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It's that time of the year

This happens to be National Influenza Vaccination Week.

The timing is perfect - everywhere you go, it seems that people are sneezing, wheezing and coughing.

I know there is a need for all of us to do the above at times, but come on, let's practice a little hygiene-laced common sense.

Personally, I find it just a little bit disgusting to be out and about and have to not only listen to this triage of noises but also be physically subjected to the fallout.

Such an incident occurred over the weekend while I was running a few errands. A woman sneezed and then repeatedly coughed so loud and with such force that she could be heard halfway across this large department store.

Thank gosh I wasn't any closer than hearing range.

The comment from the lady standing next to me was "Yewh, I hope she had a tissue to cover her face."

From the sound of the blast, my bet would be she didn't.

It made me want to drop everything I had in my hand and make my way to the nearest exit.

In this day and age, when all we hear every which way we turn is how we can protect ourselves and others from rampant germs, how anyone could still act with such blatant disregard is beyond imagination.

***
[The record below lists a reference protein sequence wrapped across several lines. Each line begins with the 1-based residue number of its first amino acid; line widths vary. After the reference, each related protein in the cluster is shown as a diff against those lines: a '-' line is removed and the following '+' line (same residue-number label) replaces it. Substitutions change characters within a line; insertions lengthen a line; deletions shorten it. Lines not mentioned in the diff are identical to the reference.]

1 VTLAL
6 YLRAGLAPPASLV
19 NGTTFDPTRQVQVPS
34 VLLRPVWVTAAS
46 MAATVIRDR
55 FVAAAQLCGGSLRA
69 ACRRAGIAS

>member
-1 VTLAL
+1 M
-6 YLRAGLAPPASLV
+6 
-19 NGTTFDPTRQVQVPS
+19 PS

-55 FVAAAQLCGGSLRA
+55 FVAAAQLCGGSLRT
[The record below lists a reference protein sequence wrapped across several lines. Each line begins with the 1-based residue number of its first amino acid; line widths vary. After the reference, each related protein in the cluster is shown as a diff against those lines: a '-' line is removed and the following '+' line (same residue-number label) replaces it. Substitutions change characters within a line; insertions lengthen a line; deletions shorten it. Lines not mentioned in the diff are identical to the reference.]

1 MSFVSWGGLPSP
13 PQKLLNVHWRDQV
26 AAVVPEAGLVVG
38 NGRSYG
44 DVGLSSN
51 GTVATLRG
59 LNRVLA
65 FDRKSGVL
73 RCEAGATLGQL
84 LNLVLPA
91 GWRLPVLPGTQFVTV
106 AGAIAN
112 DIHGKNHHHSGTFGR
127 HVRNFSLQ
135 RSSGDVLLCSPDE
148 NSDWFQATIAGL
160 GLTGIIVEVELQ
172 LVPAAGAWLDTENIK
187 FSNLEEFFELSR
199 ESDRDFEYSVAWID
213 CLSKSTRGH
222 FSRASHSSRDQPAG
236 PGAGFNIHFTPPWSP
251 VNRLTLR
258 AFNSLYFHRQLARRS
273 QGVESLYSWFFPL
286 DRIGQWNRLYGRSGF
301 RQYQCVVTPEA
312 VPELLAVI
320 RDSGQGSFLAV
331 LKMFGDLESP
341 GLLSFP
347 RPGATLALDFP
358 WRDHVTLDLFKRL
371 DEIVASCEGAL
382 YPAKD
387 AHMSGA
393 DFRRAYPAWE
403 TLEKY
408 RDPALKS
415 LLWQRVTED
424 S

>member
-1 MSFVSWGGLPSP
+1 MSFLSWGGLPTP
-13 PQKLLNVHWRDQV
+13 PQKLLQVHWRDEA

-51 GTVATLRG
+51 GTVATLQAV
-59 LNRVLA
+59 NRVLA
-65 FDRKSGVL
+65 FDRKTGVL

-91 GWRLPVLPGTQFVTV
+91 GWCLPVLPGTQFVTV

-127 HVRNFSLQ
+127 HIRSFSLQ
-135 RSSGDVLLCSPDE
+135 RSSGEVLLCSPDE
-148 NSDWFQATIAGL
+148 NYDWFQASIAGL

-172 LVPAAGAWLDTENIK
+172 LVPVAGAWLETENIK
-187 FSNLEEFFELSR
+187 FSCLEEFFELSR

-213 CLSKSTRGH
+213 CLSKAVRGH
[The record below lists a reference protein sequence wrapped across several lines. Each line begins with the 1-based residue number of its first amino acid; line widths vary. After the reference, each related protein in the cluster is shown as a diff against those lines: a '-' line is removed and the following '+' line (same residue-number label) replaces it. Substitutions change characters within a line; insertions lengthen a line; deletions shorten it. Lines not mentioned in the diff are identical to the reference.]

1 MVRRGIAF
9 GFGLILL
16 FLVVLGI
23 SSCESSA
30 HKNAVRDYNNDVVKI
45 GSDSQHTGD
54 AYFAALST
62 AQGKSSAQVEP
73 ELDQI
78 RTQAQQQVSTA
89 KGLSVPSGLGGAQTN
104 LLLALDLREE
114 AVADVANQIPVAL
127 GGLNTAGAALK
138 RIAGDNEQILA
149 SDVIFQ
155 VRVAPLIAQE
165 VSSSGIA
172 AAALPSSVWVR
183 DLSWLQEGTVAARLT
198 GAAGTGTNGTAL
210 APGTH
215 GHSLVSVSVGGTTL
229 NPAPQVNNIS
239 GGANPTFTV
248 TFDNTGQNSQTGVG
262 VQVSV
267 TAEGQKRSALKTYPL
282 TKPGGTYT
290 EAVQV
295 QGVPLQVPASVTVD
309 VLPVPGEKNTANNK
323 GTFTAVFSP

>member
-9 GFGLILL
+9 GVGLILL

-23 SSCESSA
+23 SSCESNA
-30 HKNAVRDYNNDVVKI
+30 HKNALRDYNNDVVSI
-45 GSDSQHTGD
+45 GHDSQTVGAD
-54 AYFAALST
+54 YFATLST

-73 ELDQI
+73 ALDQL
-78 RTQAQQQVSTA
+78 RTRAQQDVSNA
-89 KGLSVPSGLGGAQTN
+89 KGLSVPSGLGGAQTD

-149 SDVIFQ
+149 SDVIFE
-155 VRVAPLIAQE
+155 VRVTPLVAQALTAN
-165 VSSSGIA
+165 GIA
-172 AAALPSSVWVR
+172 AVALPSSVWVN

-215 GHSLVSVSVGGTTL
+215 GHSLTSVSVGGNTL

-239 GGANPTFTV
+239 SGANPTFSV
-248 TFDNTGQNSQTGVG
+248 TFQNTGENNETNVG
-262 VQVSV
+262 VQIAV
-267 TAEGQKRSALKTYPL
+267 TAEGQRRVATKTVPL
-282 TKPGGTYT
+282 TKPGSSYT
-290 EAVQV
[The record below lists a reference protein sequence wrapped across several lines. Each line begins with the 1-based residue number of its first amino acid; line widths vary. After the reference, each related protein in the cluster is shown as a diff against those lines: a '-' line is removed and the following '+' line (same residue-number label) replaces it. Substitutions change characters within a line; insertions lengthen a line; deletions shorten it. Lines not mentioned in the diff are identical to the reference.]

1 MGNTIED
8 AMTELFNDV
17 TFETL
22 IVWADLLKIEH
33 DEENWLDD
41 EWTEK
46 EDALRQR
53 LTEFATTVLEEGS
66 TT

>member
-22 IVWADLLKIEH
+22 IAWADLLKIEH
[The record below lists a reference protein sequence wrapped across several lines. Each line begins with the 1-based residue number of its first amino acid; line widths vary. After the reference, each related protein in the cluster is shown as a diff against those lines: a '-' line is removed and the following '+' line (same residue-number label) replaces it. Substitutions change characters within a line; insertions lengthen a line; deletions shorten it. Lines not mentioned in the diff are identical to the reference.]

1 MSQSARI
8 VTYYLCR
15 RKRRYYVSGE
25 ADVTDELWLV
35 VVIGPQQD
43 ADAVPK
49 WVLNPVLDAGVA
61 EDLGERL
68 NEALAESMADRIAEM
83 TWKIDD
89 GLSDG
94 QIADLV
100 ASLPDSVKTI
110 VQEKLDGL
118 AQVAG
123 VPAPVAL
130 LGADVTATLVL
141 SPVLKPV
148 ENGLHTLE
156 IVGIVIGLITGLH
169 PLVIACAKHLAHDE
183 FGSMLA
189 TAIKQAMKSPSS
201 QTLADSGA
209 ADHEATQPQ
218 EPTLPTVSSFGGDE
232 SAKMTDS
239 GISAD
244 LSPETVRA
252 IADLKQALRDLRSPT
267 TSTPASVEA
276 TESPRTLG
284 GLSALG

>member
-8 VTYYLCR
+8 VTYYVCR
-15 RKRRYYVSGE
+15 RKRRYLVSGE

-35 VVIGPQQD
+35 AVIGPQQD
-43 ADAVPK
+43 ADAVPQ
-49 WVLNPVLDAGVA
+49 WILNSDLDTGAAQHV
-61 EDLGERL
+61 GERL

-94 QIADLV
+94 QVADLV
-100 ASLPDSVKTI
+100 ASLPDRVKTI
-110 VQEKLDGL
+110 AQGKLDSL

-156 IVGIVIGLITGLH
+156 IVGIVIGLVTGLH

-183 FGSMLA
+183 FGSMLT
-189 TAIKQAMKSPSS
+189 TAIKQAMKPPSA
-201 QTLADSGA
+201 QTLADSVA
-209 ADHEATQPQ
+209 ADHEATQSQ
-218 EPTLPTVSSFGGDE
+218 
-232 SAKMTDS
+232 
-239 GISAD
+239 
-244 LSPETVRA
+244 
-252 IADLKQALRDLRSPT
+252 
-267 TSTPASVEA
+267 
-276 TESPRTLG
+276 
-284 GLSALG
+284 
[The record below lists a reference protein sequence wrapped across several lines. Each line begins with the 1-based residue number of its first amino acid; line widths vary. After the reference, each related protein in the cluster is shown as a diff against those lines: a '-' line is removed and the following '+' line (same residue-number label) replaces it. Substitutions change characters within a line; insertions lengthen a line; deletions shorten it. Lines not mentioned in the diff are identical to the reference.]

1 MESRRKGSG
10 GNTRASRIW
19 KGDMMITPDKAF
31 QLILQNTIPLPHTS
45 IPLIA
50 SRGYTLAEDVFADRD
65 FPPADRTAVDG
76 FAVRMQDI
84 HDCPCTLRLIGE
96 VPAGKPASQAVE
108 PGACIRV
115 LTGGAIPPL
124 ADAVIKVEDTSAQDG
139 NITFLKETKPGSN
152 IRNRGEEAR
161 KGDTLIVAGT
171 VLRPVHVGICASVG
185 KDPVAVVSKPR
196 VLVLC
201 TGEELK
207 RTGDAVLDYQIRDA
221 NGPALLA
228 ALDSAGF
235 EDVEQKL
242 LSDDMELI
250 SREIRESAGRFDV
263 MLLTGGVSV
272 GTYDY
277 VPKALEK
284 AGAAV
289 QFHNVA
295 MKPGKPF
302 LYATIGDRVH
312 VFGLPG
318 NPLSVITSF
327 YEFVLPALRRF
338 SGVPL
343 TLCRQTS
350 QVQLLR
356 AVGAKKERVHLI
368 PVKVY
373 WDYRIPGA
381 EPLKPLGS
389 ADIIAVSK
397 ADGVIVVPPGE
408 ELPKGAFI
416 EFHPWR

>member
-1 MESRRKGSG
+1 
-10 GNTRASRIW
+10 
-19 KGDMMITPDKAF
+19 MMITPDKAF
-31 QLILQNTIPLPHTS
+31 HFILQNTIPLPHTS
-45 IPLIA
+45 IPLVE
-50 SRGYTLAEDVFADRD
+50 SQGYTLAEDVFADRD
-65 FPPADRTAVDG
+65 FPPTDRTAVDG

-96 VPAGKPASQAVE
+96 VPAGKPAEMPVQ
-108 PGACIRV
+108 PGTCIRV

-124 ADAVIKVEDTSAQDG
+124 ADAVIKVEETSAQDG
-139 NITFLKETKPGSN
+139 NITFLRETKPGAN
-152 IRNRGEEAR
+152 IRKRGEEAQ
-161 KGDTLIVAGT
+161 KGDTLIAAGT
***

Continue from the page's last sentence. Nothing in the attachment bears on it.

Heck, my nine-year-old grandson knows that when he needs to sneeze or cough he should grab a tissue or use a sleeve to cover his face, and then follow through with a thorough hand washing.

Unfortunately, this whole flu situation, or whatever the malady, is only going to get worse before it gets better, with the onset of the season only at its beginning, typically not peaking until after the New Year holiday.

The moral of the story is that we all need to be reactive in being proactive and take every measure possible to keep ourselves and others as germ-free as possible just by practicing a few simple precautions.

For some, that will mean a shot of flu vaccine, of which there is more than enough to go around this year for anyone wishing to receive a dose, according to recent information released by North Dakota Department of Health officials.

On a broad scale, the U.S. Centers for Disease Control and Prevention recommends that everyone be vaccinated against the flu, especially all children ages 6 months through 18 years; alls adults ages 50 and older; residents of long-term care facilities; pregnant women; and American Indians.

Officials also reinforce that a good thing to remember is the benefits of receiving a flu shot are two-fold -- the vaccine can protect not only you, but everyone around you.

For more information about vaccine availability, people should contact their local public health unit, healthcare provider or pharmacist. For more information about influenza in general, visit